One Last Thing: Sriracha

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It was never a purely Southeast Asian food, but now it’s everywhere.

By Francie Diep


Although David Tran invented Sriracha sauce and trademarked its green-topped, rooster-adorned bottle design, he never trademarked the name “Sriracha” itself. Now Tabasco, Kikkoman, and Frank’s Red Hot, among others, market their own Srirachas. (Photo: The Voorhes)

If it weren’t so delicious, it would be passé. Americans can now find Huy Fong Foods’ Sriracha sauce everywhere, from French chef Jean-Georges Vongerichten’s Michelin-starred restaurants to your local Applebee’s. For children of immigrants who, like me, grew up with the green-capped bottle on the kitchen table, the fuss can feel a little galling. In public-school lunchrooms across America in the 1980s and ’90s, we got made fun of for our weird and smelly food. Now, as adults, those old bullies rhapsodize about putting Sriracha on everything.

I’m not the first to get frustrated at the trendiness of “ethnic” cuisine. In recent years, chefs and immigrants’ sons Eddie Huang and Francis Lam have taken their pain public, writing in Gilt Taste that it feels like a slight when chefs are celebrated for cooking foods outside their cultures while immigrant restaurant owners, cooking the same dishes, don’t get the same acclaim. Still, Huang acknowledges that folks back in the motherland are constantly re-mixing their cuisines. So how protective should I really be of “rooster sauce”?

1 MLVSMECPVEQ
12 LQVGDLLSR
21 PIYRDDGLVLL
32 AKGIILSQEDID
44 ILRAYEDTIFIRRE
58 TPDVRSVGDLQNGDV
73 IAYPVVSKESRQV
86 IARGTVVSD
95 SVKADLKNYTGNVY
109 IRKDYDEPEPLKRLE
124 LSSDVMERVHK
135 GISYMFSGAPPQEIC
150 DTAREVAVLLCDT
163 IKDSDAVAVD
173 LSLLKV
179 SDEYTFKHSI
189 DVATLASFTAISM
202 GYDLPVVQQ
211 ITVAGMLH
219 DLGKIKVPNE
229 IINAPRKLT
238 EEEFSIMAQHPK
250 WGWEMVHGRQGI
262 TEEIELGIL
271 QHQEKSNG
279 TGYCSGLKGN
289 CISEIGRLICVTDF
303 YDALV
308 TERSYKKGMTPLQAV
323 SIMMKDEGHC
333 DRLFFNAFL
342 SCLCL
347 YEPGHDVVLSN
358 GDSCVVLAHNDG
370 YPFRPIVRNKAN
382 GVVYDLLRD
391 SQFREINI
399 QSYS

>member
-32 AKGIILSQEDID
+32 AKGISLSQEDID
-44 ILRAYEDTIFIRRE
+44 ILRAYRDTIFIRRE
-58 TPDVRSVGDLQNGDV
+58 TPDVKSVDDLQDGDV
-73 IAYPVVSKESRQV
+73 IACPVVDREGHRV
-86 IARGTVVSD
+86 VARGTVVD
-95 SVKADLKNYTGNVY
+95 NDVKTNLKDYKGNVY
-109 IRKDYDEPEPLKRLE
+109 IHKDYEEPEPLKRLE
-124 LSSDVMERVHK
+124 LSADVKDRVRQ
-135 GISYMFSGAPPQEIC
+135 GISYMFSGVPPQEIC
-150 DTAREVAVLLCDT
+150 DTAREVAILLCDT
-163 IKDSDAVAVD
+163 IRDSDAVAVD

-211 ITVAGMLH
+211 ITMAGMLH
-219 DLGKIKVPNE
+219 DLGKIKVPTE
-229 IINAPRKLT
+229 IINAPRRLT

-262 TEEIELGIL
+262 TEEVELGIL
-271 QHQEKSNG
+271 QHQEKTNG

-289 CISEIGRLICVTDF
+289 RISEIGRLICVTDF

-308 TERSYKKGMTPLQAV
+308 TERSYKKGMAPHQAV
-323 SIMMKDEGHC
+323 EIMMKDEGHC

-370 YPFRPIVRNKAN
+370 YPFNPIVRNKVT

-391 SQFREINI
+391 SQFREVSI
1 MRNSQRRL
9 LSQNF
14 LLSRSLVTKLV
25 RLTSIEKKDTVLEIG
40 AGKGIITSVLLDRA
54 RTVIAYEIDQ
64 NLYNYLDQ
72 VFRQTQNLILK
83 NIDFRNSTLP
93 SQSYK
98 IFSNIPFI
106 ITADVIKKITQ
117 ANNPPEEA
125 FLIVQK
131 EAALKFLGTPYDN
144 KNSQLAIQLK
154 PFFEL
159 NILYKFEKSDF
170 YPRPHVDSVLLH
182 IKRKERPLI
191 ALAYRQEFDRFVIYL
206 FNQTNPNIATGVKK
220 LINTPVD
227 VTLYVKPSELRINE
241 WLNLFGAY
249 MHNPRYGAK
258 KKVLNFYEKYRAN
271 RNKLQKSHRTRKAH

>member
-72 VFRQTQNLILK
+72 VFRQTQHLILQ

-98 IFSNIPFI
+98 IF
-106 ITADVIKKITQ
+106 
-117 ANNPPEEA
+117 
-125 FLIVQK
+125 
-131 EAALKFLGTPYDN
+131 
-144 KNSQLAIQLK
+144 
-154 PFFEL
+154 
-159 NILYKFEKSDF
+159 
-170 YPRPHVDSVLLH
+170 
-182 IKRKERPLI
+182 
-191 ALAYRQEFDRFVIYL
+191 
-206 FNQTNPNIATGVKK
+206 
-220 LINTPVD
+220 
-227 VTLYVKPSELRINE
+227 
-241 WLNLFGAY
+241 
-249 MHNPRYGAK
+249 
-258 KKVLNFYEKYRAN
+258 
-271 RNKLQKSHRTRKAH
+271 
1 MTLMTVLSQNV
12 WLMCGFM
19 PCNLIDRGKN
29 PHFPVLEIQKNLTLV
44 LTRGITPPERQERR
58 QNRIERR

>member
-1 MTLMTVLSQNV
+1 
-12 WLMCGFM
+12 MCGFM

A version of this story first appeared in the

September/October 2016 issue

of Pacific Standard.

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For one thing, Sriracha was never a purely Southeast Asian food. It’s a Southeast Asian American sauce, its exact recipe created by the ethnically Chinese David Tran after he arrived in the United States from Vietnam. For at least as long as I’ve known how to read, Sriracha’s back label has exhorted users to try the condiment on pasta, pizza, and hot dogs, among other things. It’s likely that Tran is talking to non-Asian Americans here, striving for broader appeal, but I always interpreted the label as Tran telling us we could make this new, alien food — American food — more palatable by applying his sauce too.

Whenever I cook the Chinese and Vietnamese dishes my mother taught me to make, I open all of the kitchen windows, turn on two overhead fans, light a scented candle, and close my bedroom door. I feel bad about it, like I’m trying to Yankee Candle Company away my origins, but I also don’t want my clothes to smell the way they did when I was growing up.

For America’s immigrant families, figuring out where we fit in is a lifetime’s work. Tran found success and cachet in making a product all his own. The rest of us will have to find our own solutions.